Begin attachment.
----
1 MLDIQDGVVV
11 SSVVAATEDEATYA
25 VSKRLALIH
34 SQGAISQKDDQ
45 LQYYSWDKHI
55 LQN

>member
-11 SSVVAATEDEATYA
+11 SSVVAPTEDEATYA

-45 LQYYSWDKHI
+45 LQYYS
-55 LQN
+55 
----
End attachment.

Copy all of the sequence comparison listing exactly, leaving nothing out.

1 MLDIQDGVVV
11 SSVVAATEDEATYA
25 VSKRLALIH
34 SQGAISQKDDQ
45 LQYYSWDKHI
55 LQN

>member
-11 SSVVAATEDEATYA
+11 SSVVAPTEDEATYA

-45 LQYYSWDKHI
+45 LQYYS
-55 LQN
+55 